With all do respect, 99% of all avionic wire bundles are not shielded. All of the communication/navigation wire bundles consist of twisted pairs for both power (electricity) and data (to include voice). And no, not all aircraft are shielded from external transmissions.



    The reason the antenna is on the outside of the aircraft is basic RF theory. Why would you mount an antenna inside the METAL fuselage (not hull) and induce loss?



    And the FAA rule is unbelievable stupid! Google "cell phone tower map" and lookup any airport. Every aircraft in or near that airport is being bathed in hundreds of watts of RF energy. If cell phones were so dangerous, I imagine 100W transmitters external to the fuselage would be much more dangerous than 0.6W transmitters internal to the aircraft (excluding the fact that you're on a completely different RF band/freq).



    Finally!... an intelligent post!



    Now... I know a Steve Jacobson... I can't help but wonder... does the name J--f S----k (rhymes with "smallsack") mean anything to you? ... make you throw up in your mouth just a little?
  • Reply 37 of 45
    dasanman69dasanman69 Posts: 12,980member
    Quote:
    Originally Posted by Tallest Skil View Post


    Oh, that makes sense. But it could be solved by louder attention sounds and more prominent lights to grab attention for real emergencies.



    Or an app
  • Reply 38 of 45
    Pilots are using iPads as their flight manuals. If FAA doesn't approve it, it will become a huge issue.
  • Reply 39 of 45
    tallest skiltallest skil Posts: 43,399member
    Quote:
    Originally Posted by 0clouds0 View Post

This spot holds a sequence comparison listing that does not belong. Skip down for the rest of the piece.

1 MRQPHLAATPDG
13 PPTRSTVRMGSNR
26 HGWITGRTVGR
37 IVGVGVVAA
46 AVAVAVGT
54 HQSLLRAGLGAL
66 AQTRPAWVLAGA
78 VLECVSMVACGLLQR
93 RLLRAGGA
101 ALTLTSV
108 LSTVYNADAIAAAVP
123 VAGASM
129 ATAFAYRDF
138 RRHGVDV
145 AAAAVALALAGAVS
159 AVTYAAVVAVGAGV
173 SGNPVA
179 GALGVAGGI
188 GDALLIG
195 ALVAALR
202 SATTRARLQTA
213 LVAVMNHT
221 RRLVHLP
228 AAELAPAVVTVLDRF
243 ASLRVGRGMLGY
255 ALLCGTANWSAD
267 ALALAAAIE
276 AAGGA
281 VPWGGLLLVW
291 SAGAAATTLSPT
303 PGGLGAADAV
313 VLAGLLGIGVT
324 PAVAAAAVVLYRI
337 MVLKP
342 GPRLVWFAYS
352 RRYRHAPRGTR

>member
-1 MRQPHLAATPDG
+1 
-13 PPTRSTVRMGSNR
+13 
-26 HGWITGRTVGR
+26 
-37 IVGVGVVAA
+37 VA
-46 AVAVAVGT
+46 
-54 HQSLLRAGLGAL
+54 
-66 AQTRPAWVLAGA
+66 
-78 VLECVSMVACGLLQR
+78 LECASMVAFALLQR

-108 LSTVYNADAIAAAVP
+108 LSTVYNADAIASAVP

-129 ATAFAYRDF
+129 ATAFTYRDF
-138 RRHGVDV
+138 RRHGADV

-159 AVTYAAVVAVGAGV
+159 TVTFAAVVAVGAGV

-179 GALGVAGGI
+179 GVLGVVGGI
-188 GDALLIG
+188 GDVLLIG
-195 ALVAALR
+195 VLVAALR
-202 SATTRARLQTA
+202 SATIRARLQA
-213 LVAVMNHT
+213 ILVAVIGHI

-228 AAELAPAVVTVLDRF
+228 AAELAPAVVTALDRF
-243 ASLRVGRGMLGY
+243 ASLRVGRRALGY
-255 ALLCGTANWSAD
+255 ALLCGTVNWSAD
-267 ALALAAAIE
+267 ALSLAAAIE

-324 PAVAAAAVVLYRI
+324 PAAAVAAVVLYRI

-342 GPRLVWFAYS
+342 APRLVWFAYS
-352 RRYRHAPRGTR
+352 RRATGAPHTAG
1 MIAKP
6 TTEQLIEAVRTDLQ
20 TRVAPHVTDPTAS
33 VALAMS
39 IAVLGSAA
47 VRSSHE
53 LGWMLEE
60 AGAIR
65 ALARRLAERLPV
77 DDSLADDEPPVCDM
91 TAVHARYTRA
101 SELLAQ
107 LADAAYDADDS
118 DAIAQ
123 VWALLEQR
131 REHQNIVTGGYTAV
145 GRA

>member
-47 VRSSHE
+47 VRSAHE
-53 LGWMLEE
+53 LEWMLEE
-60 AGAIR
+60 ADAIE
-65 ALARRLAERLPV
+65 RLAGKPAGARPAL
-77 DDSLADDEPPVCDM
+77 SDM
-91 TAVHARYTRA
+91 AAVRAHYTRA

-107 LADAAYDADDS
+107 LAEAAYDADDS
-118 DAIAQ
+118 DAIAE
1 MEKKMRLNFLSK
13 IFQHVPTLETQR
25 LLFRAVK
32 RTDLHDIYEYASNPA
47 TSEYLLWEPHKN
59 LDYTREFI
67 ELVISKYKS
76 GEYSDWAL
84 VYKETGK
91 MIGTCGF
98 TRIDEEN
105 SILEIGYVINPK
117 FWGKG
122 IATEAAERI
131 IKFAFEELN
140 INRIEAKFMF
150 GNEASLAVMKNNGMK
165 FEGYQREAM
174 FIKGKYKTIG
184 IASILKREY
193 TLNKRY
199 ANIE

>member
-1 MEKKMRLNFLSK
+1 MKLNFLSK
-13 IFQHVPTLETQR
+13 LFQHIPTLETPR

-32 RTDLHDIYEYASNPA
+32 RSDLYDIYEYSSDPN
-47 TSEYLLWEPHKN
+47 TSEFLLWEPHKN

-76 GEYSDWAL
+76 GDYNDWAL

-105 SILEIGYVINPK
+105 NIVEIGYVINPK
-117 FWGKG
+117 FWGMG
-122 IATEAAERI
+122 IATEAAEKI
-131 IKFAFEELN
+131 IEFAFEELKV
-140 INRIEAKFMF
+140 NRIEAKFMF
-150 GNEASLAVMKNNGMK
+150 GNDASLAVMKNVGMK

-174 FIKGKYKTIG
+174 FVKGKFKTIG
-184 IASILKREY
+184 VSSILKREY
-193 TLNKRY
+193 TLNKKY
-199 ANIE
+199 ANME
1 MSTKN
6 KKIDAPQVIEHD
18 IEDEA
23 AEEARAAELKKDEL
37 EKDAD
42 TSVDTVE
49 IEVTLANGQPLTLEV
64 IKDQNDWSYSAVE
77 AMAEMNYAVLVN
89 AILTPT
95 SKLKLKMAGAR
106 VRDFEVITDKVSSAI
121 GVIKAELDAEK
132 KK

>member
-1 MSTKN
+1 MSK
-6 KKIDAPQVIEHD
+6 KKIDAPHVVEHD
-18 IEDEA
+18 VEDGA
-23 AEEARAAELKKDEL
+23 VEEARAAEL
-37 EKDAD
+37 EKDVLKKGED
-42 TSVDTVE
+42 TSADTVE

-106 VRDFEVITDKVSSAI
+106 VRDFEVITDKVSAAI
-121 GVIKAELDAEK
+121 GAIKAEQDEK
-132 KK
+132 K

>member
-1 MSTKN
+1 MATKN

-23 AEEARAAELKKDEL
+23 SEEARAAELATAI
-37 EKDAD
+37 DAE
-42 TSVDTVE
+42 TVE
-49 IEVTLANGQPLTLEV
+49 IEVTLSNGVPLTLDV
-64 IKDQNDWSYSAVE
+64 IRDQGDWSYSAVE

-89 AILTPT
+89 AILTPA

Pilots are using iPads as their flight manuals. If FAA doesn't approve it, it will become a huge issue.



    "Ahhhhh~, everyone, this is your captain speaking? Ahhhhh~, we're gonna have to make an emergency landing wherever the heck we are right now, because I'm sorta lost and they won't let me use my flight manual, ahhhh~?"
  • Reply 40 of 45
    Quote:
    Originally Posted by addabox View Post


    I would find that more persuasive if every flight on every commercial airline didn't tell you to turn off electronic devices.. I've never been on a plane where they announced that the electronic shielding was current and robust so we were free to keep our devices on, the indiscriminateness of which is kind of the point.



    Excellent point.



    If half the flights said "you can use electronic devices as this plane has been shielded and is safe", it'd make everyone think a little harder on the other half of flights.



    I do wonder what they'll do though when they find that every device they ever test is fine. It's one thing to find that 1 in 20 of devices tested are problematic.... It justifies the precaution. But if none are found problematic it'll seem a more stupid rule for all.